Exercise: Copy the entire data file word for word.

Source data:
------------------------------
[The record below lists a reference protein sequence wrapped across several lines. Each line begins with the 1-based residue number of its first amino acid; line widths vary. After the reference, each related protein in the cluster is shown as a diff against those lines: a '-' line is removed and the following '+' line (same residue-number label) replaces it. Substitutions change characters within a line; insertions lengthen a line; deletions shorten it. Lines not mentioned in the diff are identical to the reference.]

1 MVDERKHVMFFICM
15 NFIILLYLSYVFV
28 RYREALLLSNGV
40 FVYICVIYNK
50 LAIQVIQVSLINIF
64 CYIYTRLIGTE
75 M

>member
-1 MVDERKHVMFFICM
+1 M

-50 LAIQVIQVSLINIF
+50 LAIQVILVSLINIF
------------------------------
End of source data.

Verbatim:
[The record below lists a reference protein sequence wrapped across several lines. Each line begins with the 1-based residue number of its first amino acid; line widths vary. After the reference, each related protein in the cluster is shown as a diff against those lines: a '-' line is removed and the following '+' line (same residue-number label) replaces it. Substitutions change characters within a line; insertions lengthen a line; deletions shorten it. Lines not mentioned in the diff are identical to the reference.]

1 MVDERKHVMFFICM
15 NFIILLYLSYVFV
28 RYREALLLSNGV
40 FVYICVIYNK
50 LAIQVIQVSLINIF
64 CYIYTRLIGTE
75 M

>member
-1 MVDERKHVMFFICM
+1 M

-50 LAIQVIQVSLINIF
+50 LAIQVILVSLINIF